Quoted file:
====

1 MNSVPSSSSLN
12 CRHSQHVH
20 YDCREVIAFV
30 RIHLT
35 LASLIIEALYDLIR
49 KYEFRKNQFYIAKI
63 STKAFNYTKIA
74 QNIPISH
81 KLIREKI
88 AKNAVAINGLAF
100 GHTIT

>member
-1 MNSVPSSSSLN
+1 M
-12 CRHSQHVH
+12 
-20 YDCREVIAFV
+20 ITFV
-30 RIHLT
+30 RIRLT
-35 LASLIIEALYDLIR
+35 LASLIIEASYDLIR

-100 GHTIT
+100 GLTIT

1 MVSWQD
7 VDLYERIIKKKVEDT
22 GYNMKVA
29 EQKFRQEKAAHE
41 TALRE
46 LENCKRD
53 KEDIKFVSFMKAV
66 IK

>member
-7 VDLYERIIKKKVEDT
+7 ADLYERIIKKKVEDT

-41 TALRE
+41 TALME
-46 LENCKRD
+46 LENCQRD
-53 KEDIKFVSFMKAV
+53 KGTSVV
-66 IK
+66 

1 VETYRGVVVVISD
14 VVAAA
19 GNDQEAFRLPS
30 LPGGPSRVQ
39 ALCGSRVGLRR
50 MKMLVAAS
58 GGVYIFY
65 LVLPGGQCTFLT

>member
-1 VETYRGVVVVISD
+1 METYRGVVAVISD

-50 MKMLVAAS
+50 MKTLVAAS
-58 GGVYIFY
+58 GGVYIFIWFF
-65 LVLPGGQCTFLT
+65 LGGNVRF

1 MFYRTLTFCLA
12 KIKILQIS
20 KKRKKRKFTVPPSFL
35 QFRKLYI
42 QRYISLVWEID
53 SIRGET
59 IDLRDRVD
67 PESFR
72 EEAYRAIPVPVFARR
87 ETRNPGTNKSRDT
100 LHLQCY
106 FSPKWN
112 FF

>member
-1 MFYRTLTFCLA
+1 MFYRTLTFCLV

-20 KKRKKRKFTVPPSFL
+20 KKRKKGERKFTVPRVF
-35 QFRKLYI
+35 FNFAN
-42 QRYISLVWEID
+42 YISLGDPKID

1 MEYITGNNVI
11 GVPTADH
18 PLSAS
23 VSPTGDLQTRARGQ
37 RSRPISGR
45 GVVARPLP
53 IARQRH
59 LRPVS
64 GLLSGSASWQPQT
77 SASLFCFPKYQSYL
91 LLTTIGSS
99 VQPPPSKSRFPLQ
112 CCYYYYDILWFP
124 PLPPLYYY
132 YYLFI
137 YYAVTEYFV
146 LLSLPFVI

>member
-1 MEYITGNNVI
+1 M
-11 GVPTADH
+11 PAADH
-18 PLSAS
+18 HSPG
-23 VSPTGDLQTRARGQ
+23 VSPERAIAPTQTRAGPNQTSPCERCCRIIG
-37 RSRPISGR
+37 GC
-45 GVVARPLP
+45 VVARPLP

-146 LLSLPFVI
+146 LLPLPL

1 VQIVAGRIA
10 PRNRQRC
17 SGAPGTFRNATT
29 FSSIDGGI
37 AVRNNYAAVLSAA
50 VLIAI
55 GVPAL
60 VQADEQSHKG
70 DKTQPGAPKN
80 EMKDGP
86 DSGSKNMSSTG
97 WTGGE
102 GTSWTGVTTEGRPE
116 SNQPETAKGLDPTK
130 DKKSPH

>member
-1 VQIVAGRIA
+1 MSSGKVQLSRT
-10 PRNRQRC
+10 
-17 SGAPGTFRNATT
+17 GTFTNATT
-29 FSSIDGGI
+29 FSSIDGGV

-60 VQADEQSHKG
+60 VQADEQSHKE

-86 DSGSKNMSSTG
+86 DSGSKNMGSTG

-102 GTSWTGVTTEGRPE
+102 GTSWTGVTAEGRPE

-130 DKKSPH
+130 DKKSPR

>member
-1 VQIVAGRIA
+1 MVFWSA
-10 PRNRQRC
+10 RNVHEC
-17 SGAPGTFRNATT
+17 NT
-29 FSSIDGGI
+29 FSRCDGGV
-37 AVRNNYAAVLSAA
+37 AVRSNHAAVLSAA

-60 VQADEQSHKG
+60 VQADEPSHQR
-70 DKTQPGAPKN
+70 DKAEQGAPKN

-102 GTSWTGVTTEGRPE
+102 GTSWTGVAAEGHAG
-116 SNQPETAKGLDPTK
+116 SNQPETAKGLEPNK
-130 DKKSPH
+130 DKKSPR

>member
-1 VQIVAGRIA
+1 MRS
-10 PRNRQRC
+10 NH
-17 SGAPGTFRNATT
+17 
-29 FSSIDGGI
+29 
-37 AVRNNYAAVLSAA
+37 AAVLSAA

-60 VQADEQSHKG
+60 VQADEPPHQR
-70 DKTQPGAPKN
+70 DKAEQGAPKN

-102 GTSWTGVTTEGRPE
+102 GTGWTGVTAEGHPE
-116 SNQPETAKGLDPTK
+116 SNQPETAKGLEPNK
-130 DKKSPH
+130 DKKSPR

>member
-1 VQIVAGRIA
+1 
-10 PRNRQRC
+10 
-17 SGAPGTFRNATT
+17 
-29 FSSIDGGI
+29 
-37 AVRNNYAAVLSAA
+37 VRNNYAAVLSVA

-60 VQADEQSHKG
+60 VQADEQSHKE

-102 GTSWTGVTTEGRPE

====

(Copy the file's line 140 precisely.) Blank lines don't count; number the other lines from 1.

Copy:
+60 VQADEQSHKE